For adults it is made up of 13 statements to which respondents say how much each statement matches how they have felt in the past seven days.
Each is scored on the basis: Not at all=0, A little bit= 1, Somewhat= 2, Quite a bit= 3 , Very much = 4.


I feel fatigued …………………………………………………………..
I feel weak all over ……………………………………………………
I feel listless (“washed out”) ……………………………………….
I feel tired………………………………………………………………..
I have trouble starting things because I am tired……………..
I have trouble finishing things because I am tired …………..
I have energy* ……………………………………………………………
I am able to do my usual activities*……………………………….
I need to sleep during the day ……………………………………..
I am too tired to eat……………………………………………………
I need help doing my usual activities ……………………………
I am frustrated by being too tired to do the things I want to do ……………………………………………………………………….
I have to limit my social activity because I am tired…

To get to an overall score, each of the answers for all statements, apart from those marked * , are deducted from a value of 4. For the two marked * the answer given is added to 0. Then all the “reversed” scores are added up.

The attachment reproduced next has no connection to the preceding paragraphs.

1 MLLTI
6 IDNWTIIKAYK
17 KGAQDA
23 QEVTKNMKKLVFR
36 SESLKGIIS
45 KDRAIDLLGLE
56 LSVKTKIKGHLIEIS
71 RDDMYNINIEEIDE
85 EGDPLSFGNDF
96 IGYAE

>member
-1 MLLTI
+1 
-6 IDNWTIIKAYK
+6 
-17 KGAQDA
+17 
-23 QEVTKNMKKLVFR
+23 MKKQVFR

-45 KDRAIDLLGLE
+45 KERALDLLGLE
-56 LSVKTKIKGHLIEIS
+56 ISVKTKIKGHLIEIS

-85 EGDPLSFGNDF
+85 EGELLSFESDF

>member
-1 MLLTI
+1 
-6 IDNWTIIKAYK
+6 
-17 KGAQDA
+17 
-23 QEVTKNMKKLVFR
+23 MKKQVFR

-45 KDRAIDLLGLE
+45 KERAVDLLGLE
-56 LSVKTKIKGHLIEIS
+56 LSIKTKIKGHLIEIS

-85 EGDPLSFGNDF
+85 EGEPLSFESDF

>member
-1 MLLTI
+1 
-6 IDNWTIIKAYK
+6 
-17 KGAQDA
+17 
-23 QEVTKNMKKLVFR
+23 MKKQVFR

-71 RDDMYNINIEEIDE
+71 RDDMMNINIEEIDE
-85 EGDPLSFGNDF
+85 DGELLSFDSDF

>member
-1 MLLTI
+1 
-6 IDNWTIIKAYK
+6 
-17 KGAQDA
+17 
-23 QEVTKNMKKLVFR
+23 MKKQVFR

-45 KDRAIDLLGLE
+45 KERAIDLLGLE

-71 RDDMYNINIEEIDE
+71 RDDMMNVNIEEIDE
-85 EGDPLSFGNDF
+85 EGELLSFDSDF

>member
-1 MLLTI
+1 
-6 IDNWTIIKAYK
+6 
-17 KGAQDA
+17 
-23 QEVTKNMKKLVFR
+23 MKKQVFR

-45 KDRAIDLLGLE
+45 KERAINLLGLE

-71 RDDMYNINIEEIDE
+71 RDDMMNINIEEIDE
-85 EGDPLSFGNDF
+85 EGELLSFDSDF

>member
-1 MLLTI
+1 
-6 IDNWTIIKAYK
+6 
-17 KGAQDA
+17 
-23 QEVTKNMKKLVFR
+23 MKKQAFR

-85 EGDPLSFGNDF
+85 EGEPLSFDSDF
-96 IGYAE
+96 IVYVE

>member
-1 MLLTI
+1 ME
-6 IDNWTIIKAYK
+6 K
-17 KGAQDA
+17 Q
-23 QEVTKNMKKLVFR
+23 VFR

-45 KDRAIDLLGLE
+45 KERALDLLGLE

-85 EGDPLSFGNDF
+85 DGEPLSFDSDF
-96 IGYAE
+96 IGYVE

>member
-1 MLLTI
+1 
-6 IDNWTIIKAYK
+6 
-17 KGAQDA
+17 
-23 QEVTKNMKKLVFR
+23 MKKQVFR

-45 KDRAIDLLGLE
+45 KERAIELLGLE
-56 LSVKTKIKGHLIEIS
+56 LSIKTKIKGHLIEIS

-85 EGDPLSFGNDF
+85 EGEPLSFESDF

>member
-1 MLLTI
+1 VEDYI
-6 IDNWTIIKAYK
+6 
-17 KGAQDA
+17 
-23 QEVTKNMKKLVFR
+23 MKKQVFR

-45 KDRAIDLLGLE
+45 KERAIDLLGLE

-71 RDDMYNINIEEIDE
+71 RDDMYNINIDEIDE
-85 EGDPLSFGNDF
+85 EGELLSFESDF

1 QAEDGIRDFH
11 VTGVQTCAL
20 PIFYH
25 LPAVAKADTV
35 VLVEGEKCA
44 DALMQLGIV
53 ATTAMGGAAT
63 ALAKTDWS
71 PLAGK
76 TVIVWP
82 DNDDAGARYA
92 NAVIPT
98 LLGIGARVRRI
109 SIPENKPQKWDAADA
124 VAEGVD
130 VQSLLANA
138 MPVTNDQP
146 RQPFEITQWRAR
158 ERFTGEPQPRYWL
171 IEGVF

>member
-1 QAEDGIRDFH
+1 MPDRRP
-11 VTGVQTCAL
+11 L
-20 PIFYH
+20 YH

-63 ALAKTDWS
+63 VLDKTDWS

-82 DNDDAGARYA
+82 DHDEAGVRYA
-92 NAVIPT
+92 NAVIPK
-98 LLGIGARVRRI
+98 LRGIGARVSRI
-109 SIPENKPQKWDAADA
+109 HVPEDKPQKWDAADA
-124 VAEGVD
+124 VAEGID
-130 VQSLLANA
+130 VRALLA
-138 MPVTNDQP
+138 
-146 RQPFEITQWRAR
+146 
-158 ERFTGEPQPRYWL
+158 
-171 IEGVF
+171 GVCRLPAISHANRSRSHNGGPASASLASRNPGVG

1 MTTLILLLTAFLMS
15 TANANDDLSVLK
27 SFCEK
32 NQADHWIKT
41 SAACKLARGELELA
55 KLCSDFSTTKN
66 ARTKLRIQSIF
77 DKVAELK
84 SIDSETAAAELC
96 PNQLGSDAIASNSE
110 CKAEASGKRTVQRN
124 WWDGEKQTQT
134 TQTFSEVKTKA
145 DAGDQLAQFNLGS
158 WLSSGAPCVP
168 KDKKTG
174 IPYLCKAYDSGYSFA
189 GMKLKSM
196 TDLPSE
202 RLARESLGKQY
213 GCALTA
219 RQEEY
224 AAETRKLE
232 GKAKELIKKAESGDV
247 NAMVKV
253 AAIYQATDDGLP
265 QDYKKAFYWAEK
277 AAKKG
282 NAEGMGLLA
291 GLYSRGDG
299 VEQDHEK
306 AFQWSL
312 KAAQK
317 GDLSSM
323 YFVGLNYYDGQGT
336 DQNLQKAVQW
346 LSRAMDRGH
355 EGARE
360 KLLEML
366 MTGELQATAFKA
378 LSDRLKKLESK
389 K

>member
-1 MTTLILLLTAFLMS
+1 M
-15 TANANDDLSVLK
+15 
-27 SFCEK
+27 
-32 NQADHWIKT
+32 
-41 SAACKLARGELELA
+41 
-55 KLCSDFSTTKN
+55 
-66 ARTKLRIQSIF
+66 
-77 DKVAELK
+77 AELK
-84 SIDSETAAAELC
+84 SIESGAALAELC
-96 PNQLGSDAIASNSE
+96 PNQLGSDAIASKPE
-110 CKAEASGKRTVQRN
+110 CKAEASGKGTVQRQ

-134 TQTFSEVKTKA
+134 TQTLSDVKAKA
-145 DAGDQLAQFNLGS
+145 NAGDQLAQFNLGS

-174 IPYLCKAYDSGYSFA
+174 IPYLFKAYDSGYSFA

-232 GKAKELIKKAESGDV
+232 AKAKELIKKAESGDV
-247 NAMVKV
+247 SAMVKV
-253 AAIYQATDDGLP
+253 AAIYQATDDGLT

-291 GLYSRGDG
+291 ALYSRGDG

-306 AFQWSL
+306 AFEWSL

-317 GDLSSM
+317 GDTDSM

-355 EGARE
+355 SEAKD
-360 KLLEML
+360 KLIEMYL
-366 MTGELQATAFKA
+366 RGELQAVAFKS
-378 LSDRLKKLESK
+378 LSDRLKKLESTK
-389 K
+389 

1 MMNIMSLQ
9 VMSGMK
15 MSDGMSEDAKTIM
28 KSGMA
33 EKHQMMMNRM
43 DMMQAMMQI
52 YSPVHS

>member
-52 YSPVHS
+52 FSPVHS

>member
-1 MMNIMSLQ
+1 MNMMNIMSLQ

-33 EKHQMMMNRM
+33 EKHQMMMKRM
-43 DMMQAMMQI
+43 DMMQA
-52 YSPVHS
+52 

The maximum score is 52 for adults , 13 reversed scores of 4 , i.e.no fatigue at all. Any score below that reveals the relative level of fatigue felt by individuals. Collectively the scores of all patients provide averages , means and median, statistics for this sample of aHUS patients.

In the Registry results gathered from 551 aHUS patients investigators reported overall median scores of 41, 43, and 42 for patients on eculizumab (at 18 months follow up), on eculizumab (at 2 years) and never been on eculizumab (at 30 months) respectively, Geraldine and Patrick. For those patients with just two years of follow up, patients on dialysis scored 36, those with transplants 40 and those never on dialysis 44.5. The general population average fatigue score is 44. So ,at that time, most but not all , aHUS patients were feeling “above” what would be regarded as normal levels of fatigue.

A difference of 3 in FACIT Fatigue scores is significant. At time of illness overall patients reported a fatigue level of 32. Dialysis patients reported 26. Theses are median scores, so at least 50% of patients are higher and 50% lower. Some patients at the top and bottom scored themselves as 52 and others at 0 respectively so quite a spread. Overtime some improve , some stay the same, some even report getting worse.